But even with these changes, elections are still run as local affairs. States still get to determine eligibility to vote, as well as the time, place, and manner for running elections. Across the country states vary in their voter eligibility and election administration practices, designating often conflicting standards for who gets to vote, the technology used, whether absentee or early voting is permitted, and how ballots are counted and elections run. The result has been far from spectacular.
Over time states have adopting varying practices to franchise or disenfranchise voters. Despite the passage of the Fifteenth Amendment to grant former male slaves the franchise, Jim Crow laws in the south prevented most African-Americans from voting until the 1960s. Women were denied the right to vote until the Nineteenth Amendment, and various other techniques were deployed by states to limit franchise. Stories also abound with election rigging and other administrative irregularities that range from missing ballots to the dead being allowed to vote.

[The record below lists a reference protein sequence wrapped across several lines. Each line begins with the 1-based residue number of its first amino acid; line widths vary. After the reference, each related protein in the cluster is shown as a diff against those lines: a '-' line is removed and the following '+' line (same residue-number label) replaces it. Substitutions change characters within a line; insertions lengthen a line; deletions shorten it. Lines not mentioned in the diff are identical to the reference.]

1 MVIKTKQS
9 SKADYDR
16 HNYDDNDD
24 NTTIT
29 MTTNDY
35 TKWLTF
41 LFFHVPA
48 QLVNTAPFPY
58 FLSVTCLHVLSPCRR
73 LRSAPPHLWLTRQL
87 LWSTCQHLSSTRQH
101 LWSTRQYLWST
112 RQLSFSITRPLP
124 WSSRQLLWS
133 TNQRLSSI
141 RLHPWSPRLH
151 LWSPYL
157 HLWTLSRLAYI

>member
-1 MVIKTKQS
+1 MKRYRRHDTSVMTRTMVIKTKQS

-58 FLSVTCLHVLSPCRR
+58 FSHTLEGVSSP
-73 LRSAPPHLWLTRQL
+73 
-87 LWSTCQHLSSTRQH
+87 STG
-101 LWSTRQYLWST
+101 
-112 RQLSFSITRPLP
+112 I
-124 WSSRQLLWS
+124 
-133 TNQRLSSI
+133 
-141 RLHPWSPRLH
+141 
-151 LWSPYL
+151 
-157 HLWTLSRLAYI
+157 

Yet Congress is not without authority to act. While Article I, Section 4 of the Constitution gives states the authority to regulate the time, manner, and place of elections, it also gives Congress the power to make laws to change these regulations, but as the Supreme Court said in Oregon v. Mitchell (1970), that authority extended only to federal elections. The 1965 Voting Rights Act was one of the first modern federal efforts to regulate elections, imposing standards upon specific states that discriminated against minorities. The VRA has largely been a success in extending franchise rights. In fact it is so successful that the Supreme Court this year may well declare portions of it unconstitutional because its need is allegedly past. The 1993 Motor Voter Act was also a major boom to voting, developing processes to encourage state officials to register many individuals such as the poor who might not otherwise do so.